Overcoming Language Barriers With Foreign-Language Speaking Patients : a Survey to Investigate Intra-Hospital Variation in Attitudes and Practices

Details

Serval ID
serval:BIB_331C08294A2E
Type
Article: article from journal or magazin.
Collection
Publications
Title
Overcoming Language Barriers With Foreign-Language Speaking Patients : a Survey to Investigate Intra-Hospital Variation in Attitudes and Practices
Journal
BMC Health Services Research
Author(s)
Hudelson Patricia, Vilpert Sarah
ISSN
1472-6963
Publication state
Published
Issued date
12/2009
Volume
9
Number
1
Language
english
Abstract
Background
Use of available interpreter services by hospital clincial staff is often suboptimal, despite evidence that trained interpreters contribute to quality of care and patient safety. Examination of intra-hospital variations in attitudes and practices regarding interpreter use can contribute to identifying factors that facilitate good practice.
The purpose of this study was to describe attitudes, practices and preferences regarding communication with limited French proficiency (LFP) patients, examine how these vary across professions and departments within the hospital, and identify factors associated with good practices.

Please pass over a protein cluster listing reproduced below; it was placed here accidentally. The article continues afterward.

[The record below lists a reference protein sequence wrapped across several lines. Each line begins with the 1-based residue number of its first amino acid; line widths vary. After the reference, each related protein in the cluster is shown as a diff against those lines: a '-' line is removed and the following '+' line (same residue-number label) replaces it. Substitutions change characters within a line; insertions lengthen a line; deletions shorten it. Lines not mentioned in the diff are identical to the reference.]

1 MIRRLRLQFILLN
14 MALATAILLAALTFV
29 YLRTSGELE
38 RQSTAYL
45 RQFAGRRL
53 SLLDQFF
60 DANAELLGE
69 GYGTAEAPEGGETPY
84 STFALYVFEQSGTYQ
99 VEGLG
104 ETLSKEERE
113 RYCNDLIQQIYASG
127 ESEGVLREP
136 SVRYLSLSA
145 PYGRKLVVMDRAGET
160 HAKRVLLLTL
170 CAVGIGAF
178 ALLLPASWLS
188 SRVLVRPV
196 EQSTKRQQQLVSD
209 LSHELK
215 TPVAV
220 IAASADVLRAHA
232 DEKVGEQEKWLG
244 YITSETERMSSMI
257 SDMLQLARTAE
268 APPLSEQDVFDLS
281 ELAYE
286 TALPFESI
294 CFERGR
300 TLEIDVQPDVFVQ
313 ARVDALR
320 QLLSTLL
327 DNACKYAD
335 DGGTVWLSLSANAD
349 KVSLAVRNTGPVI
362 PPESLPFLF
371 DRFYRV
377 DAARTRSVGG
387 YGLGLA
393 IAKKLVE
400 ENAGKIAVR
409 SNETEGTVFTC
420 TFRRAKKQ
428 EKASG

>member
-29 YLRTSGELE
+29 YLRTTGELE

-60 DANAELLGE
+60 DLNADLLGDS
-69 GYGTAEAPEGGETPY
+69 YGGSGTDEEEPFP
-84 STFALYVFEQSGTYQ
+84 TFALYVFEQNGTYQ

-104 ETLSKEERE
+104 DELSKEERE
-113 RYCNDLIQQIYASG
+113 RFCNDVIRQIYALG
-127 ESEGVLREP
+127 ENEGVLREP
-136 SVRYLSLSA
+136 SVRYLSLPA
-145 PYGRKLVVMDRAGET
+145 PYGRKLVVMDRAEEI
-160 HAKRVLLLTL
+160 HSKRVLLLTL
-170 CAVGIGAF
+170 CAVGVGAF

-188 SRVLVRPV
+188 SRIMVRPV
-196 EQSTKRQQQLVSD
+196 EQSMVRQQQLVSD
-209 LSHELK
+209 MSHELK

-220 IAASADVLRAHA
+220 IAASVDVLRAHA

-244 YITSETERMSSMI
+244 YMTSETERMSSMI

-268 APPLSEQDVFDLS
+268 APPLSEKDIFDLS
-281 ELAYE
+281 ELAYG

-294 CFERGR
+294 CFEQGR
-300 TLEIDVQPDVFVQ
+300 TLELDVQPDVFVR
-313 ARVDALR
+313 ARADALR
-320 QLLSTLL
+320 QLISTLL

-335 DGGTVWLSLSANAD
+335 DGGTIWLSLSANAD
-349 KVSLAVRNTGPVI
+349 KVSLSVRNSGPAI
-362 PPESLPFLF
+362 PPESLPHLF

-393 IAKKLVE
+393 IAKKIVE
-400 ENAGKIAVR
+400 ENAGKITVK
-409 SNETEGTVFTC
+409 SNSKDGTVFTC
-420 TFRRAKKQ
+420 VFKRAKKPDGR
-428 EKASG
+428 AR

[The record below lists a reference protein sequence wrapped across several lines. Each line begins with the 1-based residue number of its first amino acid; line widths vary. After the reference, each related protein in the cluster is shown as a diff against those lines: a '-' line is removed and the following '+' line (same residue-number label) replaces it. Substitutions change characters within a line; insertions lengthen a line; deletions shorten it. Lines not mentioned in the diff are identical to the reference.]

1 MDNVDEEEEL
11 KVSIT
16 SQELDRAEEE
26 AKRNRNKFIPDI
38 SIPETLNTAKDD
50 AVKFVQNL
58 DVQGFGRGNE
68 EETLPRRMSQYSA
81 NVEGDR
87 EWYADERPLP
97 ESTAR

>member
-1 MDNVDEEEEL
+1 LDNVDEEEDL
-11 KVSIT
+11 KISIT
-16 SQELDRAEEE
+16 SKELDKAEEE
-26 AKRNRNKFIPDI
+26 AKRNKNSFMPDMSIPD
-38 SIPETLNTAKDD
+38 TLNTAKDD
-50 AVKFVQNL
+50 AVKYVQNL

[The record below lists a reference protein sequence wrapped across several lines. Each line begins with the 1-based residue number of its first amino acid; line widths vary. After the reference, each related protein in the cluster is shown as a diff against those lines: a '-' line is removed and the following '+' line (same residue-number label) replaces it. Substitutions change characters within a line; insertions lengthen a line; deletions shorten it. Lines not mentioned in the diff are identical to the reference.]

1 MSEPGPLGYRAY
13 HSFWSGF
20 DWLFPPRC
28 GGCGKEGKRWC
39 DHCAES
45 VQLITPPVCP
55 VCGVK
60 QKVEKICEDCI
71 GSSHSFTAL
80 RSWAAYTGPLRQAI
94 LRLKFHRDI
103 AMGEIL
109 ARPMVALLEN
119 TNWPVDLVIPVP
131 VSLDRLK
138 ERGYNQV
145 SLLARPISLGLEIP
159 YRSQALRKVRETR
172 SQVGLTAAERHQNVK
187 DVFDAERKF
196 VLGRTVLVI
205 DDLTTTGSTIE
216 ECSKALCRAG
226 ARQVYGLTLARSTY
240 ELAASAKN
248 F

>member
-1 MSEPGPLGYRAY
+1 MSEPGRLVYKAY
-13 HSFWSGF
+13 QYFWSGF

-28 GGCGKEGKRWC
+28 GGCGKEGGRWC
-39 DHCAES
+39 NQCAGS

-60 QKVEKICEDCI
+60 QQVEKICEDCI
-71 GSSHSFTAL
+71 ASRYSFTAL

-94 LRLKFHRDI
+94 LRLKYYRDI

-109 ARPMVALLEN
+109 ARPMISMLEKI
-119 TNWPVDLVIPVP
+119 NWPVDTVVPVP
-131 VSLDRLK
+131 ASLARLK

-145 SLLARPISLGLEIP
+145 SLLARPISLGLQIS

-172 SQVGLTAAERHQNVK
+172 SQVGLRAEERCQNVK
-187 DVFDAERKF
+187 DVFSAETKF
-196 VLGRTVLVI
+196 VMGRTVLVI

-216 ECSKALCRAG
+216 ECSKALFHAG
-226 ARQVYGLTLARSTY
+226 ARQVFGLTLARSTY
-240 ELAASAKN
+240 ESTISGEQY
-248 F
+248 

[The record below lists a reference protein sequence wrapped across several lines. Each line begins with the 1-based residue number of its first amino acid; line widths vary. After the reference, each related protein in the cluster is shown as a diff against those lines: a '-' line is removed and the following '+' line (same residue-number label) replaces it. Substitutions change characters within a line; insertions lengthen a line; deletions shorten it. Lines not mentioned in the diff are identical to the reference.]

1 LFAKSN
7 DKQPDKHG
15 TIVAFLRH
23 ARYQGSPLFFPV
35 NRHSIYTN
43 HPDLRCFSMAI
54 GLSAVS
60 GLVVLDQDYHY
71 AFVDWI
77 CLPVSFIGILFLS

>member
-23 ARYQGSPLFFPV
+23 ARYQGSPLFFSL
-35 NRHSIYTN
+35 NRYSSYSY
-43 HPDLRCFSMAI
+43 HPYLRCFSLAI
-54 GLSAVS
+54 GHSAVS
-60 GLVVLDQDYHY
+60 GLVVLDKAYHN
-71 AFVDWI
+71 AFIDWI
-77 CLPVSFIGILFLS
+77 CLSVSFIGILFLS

Methods
A self-administered questionnaire was mailed to random samples of 700 doctors, 700 nurses and 93 social workers at the Geneva University Hospitals, Switzerland.
Results
Seventy percent of respondents encounter LFP patients at least once a month, but this varied by department.
66% of respondents said they preferred working with ad hoc interpreters (patient's family and bilingual staff), mainly because these were easier to access. During the 6 months preceding the study, ad hoc interpreters were used at least once by 71% of respondents, and professional interpreters were used at least once by 51%.
Overall, only nine percent of respondents had received any training in how and why to work with a trained interpreter. Only 23.2% of respondents said the clinical service in which they currently worked encouraged them to use professional interpreters. Respondents working in services where use of professional interpreters was encouraged were more likely to be of the opinion that the hospital should systematically provide a professional interpreter to LFP patients (40.3%) as compared with those working in a department that discouraged use of professional interpreters (15.5%) and they used professional interpreters more often during the previous 6 months.
Conclusion
Attitudes and practices regarding communication with LFP patients vary across professions and hospital departments. In order to foster an institution-wide culture conducive to ensuring adequate communication with LFP patients will require both the development of a hospital-wide policy and service-level activities aimed at reinforcing this policy and putting it into practice.
Keywords
Community medicine, Professional interpreter, Adequate communication, Bilingual staff, Language assistance
Pubmed
Web of science
Open Access
Yes
Create date
02/10/2018 16:27
Last modification date
20/08/2019 14:18
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